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The problem of workplace depression

by James Horridge. Published Wed 29 Feb 2012 19:12

The results were somewhat surprising as some highly-sought after, well-paid roles were among those on the list.

According to specialist workplace health and safety consultancy Health@Work, it goes to show that no profession is immune to stress and the risk – and impact – of workplace depression.

Rather than low salary or poor conditions, common factors cited for workplace depression include long hours, limited growth opportunities and the lack of reward, with such obstacles leading to boredom, a lack of fulfilment or apathy.

Workplace depression, stress and anxiety is estimated to cost industry a massive 13.5 million lost working days every year.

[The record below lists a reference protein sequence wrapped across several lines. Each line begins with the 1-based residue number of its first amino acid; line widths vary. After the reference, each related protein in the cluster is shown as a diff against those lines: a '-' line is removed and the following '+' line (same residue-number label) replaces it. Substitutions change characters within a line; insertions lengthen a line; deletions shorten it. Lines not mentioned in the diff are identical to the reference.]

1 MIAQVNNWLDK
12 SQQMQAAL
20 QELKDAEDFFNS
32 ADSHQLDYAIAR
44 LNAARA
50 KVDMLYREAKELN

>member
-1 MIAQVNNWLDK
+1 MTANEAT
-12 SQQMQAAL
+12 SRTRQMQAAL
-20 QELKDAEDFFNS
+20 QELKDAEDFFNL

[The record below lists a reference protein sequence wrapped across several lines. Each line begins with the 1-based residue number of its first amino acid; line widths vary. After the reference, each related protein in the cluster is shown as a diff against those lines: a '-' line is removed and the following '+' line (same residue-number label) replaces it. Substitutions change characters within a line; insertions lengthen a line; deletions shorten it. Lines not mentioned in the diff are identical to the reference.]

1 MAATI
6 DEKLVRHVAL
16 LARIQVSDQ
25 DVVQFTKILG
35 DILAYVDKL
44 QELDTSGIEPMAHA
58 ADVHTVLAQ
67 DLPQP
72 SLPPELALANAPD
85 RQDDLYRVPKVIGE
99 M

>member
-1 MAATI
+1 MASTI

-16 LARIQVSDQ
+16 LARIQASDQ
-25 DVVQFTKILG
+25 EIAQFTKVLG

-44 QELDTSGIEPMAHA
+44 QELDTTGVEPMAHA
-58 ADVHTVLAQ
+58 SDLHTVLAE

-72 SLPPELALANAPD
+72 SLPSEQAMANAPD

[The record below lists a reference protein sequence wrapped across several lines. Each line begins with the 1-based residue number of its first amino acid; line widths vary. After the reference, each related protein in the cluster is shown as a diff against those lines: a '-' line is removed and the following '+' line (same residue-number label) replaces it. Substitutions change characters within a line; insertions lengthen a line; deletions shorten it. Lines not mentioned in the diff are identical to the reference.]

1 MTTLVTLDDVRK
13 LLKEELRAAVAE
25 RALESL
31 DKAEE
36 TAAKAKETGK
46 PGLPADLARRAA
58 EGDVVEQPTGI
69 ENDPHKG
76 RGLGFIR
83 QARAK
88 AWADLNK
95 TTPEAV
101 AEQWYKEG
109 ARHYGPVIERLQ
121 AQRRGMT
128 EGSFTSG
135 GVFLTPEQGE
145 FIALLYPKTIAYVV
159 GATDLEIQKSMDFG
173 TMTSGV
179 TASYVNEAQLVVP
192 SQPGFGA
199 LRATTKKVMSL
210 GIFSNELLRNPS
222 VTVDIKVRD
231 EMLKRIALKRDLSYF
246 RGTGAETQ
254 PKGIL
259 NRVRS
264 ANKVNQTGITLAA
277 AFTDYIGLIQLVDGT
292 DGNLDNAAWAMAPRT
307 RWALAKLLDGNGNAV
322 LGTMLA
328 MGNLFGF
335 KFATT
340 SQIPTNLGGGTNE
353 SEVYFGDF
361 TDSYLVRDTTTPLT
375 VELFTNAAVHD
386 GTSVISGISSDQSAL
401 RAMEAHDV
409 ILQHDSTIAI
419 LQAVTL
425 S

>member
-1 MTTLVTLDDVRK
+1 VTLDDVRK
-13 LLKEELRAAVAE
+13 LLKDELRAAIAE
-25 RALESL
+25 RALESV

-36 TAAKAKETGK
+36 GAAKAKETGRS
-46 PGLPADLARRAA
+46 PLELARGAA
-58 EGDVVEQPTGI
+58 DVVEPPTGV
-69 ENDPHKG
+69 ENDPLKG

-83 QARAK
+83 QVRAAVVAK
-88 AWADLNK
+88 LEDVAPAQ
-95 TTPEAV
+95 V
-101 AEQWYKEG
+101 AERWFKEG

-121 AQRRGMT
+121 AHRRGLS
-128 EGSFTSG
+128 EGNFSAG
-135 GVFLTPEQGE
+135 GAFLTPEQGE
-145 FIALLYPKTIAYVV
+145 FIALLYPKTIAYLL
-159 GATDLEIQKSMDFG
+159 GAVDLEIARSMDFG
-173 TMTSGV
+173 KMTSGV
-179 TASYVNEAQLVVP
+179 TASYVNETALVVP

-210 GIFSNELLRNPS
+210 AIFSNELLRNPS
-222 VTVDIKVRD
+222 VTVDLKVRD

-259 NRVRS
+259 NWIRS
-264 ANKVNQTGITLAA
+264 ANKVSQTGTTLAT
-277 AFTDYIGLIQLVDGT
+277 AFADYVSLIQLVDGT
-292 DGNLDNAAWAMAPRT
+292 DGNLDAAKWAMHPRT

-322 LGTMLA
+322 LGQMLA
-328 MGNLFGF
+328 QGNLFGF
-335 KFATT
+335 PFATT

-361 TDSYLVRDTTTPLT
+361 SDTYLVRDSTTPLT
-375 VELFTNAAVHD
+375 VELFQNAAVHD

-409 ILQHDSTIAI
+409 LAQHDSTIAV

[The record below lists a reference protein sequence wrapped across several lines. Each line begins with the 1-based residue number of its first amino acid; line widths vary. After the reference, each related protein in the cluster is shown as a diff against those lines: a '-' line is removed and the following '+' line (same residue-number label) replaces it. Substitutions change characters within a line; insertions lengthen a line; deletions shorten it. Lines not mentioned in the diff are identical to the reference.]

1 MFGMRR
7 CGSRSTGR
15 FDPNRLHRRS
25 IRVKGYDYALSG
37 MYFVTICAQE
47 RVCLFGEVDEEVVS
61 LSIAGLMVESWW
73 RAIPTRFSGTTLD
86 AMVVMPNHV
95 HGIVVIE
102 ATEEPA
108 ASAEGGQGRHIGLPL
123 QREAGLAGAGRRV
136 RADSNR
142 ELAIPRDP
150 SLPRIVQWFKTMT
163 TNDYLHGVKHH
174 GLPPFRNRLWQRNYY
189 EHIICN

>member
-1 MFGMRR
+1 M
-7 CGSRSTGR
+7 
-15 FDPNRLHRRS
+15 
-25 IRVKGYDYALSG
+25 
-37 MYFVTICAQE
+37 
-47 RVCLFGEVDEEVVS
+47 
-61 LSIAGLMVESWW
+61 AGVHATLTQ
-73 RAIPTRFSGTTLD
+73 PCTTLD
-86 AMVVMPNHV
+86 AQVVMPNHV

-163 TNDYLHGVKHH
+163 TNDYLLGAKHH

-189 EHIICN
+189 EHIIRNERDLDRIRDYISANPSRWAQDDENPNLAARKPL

It can result in decreased productivity, absenteeism, as well as a low mood and anxiety among those affected. The key, according to Health@Work, is to make sure people are educated about the problem and feel able to seek help.

Keith Gorman, programme director of Health@Work said: “This survey highlights something we regularly find; workplace depression and stress can affect employees regardless of salary or seniority. We are able to work with staff at all levels to help them overcome these kind of barriers, that can have an serious impact on health and wellbeing in and out of work.”

Health@Work offers workplace solutions such as workplace mediation, and relaxation techniques. The organisation also recommends the work of mental health charity MIND, and will send literature out to anyone who contacts them.

If you require more information on health and safety call 0151 236 6608 or email info@healthatworkcentre.org.uk.


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